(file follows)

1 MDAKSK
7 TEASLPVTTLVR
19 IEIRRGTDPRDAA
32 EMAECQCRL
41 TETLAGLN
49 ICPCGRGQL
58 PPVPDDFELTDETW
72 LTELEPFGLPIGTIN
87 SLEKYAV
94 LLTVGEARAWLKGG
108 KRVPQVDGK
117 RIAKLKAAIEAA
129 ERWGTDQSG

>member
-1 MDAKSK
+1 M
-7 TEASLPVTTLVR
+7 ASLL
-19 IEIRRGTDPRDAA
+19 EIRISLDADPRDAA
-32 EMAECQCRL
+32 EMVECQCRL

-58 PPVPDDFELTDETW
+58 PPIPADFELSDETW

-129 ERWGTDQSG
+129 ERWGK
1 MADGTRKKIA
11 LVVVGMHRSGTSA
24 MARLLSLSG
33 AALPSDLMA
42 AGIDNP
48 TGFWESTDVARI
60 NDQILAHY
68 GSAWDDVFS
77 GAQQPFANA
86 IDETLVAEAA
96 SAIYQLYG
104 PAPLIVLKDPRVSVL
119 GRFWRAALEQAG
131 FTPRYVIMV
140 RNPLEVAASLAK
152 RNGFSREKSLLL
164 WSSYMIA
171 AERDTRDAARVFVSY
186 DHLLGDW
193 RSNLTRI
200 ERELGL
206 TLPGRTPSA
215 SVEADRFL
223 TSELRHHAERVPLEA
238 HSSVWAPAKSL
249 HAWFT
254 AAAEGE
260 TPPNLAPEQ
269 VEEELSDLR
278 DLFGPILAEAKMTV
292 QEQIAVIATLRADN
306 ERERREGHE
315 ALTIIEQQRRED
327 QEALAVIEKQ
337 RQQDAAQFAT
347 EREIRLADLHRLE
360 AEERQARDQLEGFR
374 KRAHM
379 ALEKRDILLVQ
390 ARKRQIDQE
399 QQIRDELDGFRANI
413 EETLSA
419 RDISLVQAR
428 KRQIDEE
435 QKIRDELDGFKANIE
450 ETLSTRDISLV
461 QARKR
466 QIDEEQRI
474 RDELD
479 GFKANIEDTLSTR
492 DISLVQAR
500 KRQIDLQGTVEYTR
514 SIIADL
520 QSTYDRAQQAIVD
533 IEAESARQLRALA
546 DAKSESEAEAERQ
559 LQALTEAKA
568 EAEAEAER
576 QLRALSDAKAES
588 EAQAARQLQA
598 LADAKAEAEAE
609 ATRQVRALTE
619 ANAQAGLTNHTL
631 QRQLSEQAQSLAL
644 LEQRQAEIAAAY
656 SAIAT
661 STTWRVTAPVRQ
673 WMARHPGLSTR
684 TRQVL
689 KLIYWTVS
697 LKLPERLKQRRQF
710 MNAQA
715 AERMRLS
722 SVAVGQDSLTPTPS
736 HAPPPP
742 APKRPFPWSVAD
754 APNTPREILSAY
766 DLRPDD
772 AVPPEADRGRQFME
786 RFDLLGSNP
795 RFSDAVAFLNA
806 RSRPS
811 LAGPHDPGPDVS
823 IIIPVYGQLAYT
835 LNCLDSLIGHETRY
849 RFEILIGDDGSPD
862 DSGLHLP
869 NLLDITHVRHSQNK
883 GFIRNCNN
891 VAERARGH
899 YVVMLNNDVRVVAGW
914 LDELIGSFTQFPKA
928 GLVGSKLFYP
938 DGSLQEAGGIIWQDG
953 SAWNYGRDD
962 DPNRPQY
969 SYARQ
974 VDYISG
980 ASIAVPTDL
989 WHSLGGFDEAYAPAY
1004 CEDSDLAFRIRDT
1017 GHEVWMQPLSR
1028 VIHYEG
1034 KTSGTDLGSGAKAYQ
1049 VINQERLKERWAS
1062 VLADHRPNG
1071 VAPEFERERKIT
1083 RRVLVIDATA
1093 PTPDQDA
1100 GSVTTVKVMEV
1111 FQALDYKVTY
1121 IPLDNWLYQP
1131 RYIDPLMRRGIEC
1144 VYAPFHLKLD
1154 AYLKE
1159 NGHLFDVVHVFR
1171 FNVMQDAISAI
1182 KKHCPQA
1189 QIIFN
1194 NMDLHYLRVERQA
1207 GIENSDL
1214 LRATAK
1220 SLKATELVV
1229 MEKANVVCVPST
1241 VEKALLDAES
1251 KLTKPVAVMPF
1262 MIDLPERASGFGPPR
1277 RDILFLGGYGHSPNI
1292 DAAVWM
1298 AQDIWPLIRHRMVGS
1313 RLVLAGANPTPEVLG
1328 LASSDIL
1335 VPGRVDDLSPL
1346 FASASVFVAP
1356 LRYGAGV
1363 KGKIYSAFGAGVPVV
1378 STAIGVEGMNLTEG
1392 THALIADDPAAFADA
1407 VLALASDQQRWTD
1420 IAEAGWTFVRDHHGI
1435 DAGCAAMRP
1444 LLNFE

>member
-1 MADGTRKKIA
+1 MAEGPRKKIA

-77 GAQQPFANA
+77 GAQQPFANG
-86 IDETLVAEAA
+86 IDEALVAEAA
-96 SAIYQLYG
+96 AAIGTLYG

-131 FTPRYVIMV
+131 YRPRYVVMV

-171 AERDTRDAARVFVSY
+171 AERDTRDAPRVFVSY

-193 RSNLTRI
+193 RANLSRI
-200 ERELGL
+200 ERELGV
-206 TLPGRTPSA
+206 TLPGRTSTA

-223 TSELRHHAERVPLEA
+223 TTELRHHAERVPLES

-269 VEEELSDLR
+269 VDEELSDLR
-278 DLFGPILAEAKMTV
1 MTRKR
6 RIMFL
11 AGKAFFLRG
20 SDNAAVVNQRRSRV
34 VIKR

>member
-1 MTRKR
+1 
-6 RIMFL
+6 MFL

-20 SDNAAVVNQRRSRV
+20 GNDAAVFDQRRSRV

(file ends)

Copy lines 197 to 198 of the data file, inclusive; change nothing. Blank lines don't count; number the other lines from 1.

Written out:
34 VIKR

>member